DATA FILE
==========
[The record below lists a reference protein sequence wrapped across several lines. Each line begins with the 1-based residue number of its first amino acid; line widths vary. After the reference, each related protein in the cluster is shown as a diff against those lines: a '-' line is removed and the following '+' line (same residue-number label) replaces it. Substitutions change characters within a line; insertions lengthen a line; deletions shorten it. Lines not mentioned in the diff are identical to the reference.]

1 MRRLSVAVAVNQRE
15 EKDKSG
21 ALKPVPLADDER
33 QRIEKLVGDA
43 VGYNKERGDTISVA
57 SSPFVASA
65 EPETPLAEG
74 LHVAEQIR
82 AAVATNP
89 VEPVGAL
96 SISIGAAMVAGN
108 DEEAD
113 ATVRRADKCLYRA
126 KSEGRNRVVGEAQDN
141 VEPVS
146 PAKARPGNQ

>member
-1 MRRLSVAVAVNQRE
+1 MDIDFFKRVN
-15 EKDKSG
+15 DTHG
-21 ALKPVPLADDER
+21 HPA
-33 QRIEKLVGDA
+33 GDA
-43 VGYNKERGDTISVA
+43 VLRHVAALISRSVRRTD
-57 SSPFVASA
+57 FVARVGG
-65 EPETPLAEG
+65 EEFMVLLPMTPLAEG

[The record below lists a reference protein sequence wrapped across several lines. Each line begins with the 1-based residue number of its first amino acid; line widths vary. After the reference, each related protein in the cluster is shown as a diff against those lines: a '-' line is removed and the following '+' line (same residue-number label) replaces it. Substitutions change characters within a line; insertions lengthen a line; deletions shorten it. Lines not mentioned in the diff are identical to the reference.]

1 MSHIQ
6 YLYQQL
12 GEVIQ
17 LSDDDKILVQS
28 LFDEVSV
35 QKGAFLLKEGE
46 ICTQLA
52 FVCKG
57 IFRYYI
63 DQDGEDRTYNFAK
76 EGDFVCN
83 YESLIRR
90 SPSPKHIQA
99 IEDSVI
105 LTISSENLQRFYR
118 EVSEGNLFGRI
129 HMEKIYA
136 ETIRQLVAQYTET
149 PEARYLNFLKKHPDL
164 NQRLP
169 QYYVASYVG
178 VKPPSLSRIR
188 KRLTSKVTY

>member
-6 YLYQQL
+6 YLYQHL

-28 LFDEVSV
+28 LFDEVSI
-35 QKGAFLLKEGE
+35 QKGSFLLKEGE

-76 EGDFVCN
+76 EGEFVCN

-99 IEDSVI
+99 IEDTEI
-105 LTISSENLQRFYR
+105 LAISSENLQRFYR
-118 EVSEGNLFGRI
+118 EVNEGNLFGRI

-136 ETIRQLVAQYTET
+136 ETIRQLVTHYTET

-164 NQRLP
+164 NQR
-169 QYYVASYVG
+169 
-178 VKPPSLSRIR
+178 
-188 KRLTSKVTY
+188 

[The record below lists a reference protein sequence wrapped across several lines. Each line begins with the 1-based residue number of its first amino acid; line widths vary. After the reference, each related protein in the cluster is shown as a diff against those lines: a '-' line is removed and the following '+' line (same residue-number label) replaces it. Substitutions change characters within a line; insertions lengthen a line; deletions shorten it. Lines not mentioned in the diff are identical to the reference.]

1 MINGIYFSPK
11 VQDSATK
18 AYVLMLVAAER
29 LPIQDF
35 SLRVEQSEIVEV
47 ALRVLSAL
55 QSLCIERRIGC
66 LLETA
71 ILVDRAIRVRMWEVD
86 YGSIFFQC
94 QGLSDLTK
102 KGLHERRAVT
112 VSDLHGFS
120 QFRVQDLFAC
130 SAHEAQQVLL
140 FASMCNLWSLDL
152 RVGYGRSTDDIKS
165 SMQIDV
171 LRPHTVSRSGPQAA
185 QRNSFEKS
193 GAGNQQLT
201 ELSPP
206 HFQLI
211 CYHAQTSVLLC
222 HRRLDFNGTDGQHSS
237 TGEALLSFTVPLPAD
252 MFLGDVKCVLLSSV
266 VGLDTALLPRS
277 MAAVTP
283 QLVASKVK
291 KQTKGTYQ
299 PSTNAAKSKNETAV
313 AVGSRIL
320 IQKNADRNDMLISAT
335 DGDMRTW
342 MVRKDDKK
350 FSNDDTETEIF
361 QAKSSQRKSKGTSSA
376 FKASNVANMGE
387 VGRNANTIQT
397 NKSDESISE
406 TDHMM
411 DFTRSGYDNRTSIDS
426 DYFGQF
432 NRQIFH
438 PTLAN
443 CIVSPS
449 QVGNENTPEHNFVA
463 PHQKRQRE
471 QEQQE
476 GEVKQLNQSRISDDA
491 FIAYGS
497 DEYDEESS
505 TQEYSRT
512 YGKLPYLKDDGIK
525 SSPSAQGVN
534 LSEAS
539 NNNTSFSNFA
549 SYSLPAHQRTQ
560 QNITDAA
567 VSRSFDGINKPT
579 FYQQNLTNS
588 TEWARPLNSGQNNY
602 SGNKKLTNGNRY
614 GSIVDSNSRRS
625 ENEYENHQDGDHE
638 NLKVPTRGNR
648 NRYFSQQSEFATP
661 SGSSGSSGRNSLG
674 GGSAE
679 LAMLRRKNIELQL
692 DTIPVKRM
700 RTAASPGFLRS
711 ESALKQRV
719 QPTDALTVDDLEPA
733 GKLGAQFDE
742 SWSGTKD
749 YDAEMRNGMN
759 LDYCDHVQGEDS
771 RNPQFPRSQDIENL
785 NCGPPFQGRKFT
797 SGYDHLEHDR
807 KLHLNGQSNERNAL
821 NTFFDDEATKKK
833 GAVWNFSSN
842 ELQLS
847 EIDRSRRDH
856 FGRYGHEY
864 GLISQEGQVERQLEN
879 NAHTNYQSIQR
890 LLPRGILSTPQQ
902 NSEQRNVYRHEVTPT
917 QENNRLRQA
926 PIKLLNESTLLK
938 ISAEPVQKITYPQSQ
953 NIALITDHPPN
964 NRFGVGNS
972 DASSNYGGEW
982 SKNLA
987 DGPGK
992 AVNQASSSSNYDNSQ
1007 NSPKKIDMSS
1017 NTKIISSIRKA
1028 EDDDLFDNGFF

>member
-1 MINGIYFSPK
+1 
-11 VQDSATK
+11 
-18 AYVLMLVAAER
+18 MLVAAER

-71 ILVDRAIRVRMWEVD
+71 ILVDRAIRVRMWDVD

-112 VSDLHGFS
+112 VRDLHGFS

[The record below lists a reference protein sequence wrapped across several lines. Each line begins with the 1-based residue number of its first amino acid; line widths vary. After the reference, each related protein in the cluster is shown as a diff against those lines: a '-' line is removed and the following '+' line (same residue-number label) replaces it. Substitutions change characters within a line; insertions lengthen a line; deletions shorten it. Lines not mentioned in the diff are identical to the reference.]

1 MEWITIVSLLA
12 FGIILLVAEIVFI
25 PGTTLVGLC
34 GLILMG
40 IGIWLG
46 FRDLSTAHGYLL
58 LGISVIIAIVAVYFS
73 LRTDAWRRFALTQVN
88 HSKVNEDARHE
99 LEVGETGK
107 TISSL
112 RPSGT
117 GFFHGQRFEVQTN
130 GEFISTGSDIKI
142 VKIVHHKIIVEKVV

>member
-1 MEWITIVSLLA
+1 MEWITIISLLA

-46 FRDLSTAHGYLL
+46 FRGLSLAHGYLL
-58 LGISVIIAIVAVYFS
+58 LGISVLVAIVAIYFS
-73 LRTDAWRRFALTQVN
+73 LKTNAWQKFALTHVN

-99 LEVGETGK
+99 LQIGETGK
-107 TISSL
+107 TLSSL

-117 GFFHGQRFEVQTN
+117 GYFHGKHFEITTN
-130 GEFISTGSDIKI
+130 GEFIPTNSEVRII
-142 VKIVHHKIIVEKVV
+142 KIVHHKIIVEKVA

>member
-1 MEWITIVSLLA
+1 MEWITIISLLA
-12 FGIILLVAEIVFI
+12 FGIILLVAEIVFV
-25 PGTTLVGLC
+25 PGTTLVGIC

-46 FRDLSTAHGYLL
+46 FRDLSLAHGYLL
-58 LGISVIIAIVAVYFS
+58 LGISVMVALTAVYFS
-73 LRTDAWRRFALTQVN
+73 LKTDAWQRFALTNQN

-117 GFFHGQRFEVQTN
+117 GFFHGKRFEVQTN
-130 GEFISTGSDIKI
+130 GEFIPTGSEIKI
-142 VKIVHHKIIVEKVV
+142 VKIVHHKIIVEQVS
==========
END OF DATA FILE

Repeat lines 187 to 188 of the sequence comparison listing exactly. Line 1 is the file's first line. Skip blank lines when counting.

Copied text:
>member
-1 MINGIYFSPK